Webpage created: April 02, 2017.
Webpage updated: April 18, 2017
At the time of the commencement of the Great War the Royal Dockyard at Devonport had one of the largest industrial railway networks in the country. Mr Paul Burkhalter, the author of the book "Devonport Dockyard Railway", revealed that the extent of the Railway in January 1955 was just over 23 miles of standard gauge track, the majority of which was in North Yard. 1955 was the year in which diesel locomotives first appeared in the Dockyard. There were two locomotive sheds, one in each of North Yard and South Yard.
The first railway track was laid in the Keyham Steam Yard in 1860 to connect the Number 2 Basin with the Boiler Shop in the Quadrangle. By 1865 the track work had been extended to other parts of the Steam Yard. In 1867 the Cornwall Railway Company constructed a broad-gauge branch railway in to the Royal Dockyard from their main line at Keyham Junction. The first steam locomotive to be used in connection with the Railway was introduced in 1869.
A pedestrian tunnel beneath Cornwall Street had been constructed in 1857 to link the South Yard with the Keyham Steam Yard and in 1876 the railway track was laid through it. The tunnel was of a very small bore and the addition of railway track forever caused a great restriction on the size of the trucks that could use it.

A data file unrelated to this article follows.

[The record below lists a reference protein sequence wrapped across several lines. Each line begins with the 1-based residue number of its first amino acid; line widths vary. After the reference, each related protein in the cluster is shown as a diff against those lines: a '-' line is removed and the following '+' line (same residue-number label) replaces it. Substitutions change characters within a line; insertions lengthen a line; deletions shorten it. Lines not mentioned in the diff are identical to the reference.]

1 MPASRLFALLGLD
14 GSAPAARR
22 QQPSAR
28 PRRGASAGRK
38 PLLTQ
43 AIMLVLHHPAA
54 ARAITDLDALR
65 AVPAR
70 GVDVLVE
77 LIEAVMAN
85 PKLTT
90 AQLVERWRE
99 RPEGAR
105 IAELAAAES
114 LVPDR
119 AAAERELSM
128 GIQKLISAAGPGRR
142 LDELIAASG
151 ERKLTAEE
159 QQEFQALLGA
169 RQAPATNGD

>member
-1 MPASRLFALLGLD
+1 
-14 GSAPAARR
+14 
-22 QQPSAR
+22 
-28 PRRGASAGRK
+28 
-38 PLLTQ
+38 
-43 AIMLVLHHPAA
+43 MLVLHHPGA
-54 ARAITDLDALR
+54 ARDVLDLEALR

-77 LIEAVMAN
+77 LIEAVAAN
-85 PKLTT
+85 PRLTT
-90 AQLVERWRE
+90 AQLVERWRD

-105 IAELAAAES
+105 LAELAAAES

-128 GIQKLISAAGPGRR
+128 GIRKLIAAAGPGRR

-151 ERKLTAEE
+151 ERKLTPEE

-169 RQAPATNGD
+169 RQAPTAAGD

With the opening of the Royal Naval Barracks in 1888 and the Extension Yard in 1907, the network reached its peak just in time for the commencement of the Great War in 1914. By then a passenger train service had also been started, which survived until May 1966.
The Dockyard Railway was principally the railway was for freight traffic, and much of the steel plate for ship-building, and timber for the sawmills arrived by rail. Stores for the ships and food for the waterfront cold-store, as well as other general goods came this way. The branch also saw special passenger trains for the movement of Naval personnel to other bases, and long leave specials at holiday time.
Steam engines provided all the motive power until 1956, when the Admiralty bought itís first diesel locomotives. The last steam usage was at the time of the last passenger train in 1966. Two dockyard steam engines and many former Dockyard wagons have been preserved.
The line through the tunnel and in South Yard was closed in 1982. The connection from the main line is still in situ and there is still track in the North Yard and the North Yard Extension.
|The principal source of information has been "Devonport Dockyard Railway" by Paul Burkhalter, published by the Twelveheads Press, Truro, in 1996|